THE Democratic Front of Students and Intellectuals (DFKSI) is demanding that Vietnamese
President Tran Duc Luong use the occasion of his visit to Cambodia on November 27-28
to apologize for Vietnamese involvement in the Pol Pot regime and the infamous "K5"
defense perimeter constructed along the Thai border in the 1980s.
The DFKSI, which made headlines before the arrival on November 13 of Chinese President
Jiang Zemin by demanding an apology for Chinese support for the Khmer Rouge regime,
now links both China and Vietnam to crimes against humanity and war crimes in Cambodia
from 1975 till 1999.
DFKSI plans a protest demonstration to press their demands on November 27 in front
of the National Assembly, a follow-up to their Nov 21 attempt to present a petition
demanding an apology to the Vietnamese Embassy in Phnom Penh.
"We are demanding that the Vietnamese apologize, provide compensation, cease
political pressure on Cambodian leaders, respect [Cambodia's] territorial integrity
and sovereignty and repatriate all illegal Vietnamese immigrants living in Cambodia,"
said DFKSI spokesperson and Royal Phnom Penh University student Phob Boramey.
Boramey said the Vietnamese and Chinese should not hinder plans for an international
tribunal to try the former leaders of the Khmer Rouge.
Sam Rainsy Party (SRP) Parliamentarian Cheam Chan Ny attributed Luong's visit to
growing Vietnamese uneasiness with Cambodia's closening ties with China.
"I think that Luong's visit could be in reaction to increasing Chinese influence,
therefore, the Vietnamese have to come and might be aimed at reminding the Phnom
Penh Government just who are its long time friends in the region and that Hun Sen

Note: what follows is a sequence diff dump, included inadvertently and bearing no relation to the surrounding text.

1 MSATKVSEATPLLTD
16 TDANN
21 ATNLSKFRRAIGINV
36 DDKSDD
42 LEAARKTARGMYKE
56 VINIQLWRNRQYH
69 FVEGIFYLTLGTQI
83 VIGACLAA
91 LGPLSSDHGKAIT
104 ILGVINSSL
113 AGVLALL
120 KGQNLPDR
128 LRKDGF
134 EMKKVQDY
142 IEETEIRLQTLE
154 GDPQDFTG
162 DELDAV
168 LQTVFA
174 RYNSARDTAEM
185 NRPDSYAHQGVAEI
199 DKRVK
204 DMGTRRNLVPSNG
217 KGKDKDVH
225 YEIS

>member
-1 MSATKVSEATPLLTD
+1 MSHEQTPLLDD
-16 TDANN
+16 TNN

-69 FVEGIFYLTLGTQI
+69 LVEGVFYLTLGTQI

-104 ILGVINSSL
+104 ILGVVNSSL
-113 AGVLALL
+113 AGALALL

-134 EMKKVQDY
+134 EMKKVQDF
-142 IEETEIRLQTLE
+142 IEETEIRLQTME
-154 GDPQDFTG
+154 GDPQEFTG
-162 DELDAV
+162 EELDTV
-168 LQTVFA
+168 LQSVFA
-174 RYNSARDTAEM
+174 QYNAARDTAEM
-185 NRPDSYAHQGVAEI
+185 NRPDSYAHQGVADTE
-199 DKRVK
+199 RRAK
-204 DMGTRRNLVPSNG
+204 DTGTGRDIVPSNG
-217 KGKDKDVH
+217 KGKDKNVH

owes Vietnam for toppling the Khmer Rouge regime in 1997," Chan Ny said.
Chan Ny said both China and Vietnam were competing for political dominance over Cambodia.
"I think that China and Vietnam's ideological ambitions are being played out
in Cambodia," he said. "I have learned that the visit by Chinese and Vietnamese
leaders aims to rebuilt ideological and traditional ties rather than economic ones.
The notion of continuous revolution continues and they don't want to see Cambodia
divert to democracy."
Ny points to alleged opposition from both China and Vietnam to a UN-sponsored tribunal
of former Khmer Rouge leaders as proof of their complicity with the 1975-1979 Pol
Pot regime of Democratic Kampuchea.
"I think that if Vietnamese and Chinese were not complicit in crimes against
humanity in Cambodia, they would encourage the international tribunal, like the United
States," he said. "The leaders of Cambodia must think of the young generation's
future and bring justice to society."
Although National Assembly President Prince Norodom Ranariddh assured reporters on
November 15 that Cambodian people had the right to express their opinions guaranteed
by the Constitution of Cambodia, DFKSI are uneasy about the possible official backlash
to their protests during Luong's visit.
Sokunmealea said: "Any time we hold a demonstration, pro-CPP counter-protesters
always come against us and try to incite violence. When we react against them, the
police take that as a chance to disperse us."